Small businesses have faced a seemingly never-ending set of challenges: Brexit, COVID-19 and the energy crisis have all taken their toll, slowly eating away at cash reserves.
While the Energy Bill Relief Scheme was generally welcomed by business as an important initiative to help through the winter, uncertainty remains over what happens after six months and which sectors may or may not continue to receive some level of support thereafter.
The Chancellor’s mini Budget set out an ambitious growth target of 2.5% for the UK economy. Encouraging entrepreneurship and the success of small businesses is key to meeting this target.
Taken as an overall plan, it has created more uncertainty, not less. The Bank of England has announced it will buy as many long-dated government bonds as needed to stabilise financial markets after British gilt prices slumped following the Chancellor’s statement. The International Monetary Fund (IMF) has even stepped in to urge the UK government to rethink its strategy. Increased uncertainty is likely to lead to a reduction in funding options and those that remain are likely to be more expensive. We are seeing this now in the mortgage market.
On a micro level, however, there are measures that small businesses can use to their advantage. Levelling up, for example, remains on the political agenda; encouraging small businesses to start, grow and prosper creates opportunities for all.
The mini Budget confirmed continued support for the Seed Enterprise Investment Scheme (SEIS) and Enterprise Investment Scheme (EIS). Laura Beales, Co-Founder and CFO at Tally Market, welcomed this: “The extension of the SEIS to £250,000 and the continuance of the EIS comes as a welcome relief. Both SEIS and EIS are core to the success of the UK start-up ecosystem; encouraging high risk, early-stage investments that would not otherwise take place.”
The repeal of the IR35 off-payroll working rules is also likely to be welcomed by small businesses. Flexibility in hiring is a critical factor in early-stage growth. Removing the burden of determining employment status away from employers will help businesses to engage the right skills and free up time to focus on other priorities.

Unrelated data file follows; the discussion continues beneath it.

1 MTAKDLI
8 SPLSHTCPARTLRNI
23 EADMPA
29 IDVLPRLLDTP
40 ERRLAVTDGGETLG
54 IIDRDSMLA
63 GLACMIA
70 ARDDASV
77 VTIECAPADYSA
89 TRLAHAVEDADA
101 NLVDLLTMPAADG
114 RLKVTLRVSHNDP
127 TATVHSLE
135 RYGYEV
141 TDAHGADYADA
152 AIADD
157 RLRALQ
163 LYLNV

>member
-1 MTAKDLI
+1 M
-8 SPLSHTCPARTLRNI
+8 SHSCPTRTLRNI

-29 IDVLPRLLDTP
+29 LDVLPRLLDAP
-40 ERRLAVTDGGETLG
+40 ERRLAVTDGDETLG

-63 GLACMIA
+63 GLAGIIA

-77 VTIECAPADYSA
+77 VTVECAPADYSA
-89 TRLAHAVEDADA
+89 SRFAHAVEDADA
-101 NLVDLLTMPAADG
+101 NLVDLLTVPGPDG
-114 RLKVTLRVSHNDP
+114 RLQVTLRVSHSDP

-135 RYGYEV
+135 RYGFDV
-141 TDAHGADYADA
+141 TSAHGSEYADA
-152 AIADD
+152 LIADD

Swoop provides funding for ambitious UK businesses, and is a trusted partner of ICAEW Member Rewards. It is aware of the challenges facing SMEs at the moment. “Our number one priority for our customers is cash flow,” says Sam Tasker-Grindley, Head of Advisor Channel for Swoop. “To maintain that, you need certainty of what’s happening next – good or bad. The energy cap isn’t ideal, but it’s better than not knowing. The IR35 changes are much more helpful. At a time when interest rates are going up, SEIS changes are a clear indication that businesses should consider equity investment alongside borrowing for growth.
“The tax windfall for the wealthy could be invested in promising businesses. Advisers should be looking at matching SMEs needing funding with investors ready to invest.”
Additional support is available through the extension of the Recovery Loan Scheme and Help to Grow. The latter expanded eligibility for its digital scheme in July, reducing the minimum number of employees a business must have from five to one.
The Start Up Loans programme has provided more than 95,000 loans to start-up businesses across the UK since its inception in June 2012, offering an average of just over £9,000 in support. It’s welcome news that eligibility for the scheme has now been expanded to support businesses trading for up to three years. “With reports that access to traditional bank finance is becoming increasingly difficult, particularly for early-stage businesses, 33,000 new loans available is great news for business,” says Simon Gray, ICAEW’s Head of Business.
This extension is timely, providing further support to businesses grappling with the cost pressures caused by the energy crisis.
ICAEW is committed to supporting small businesses through the Business Advisory Service and Small and Micro Business Community, which recently ran a webinar supported by Marsh Commercial: Top tips on growing a business.
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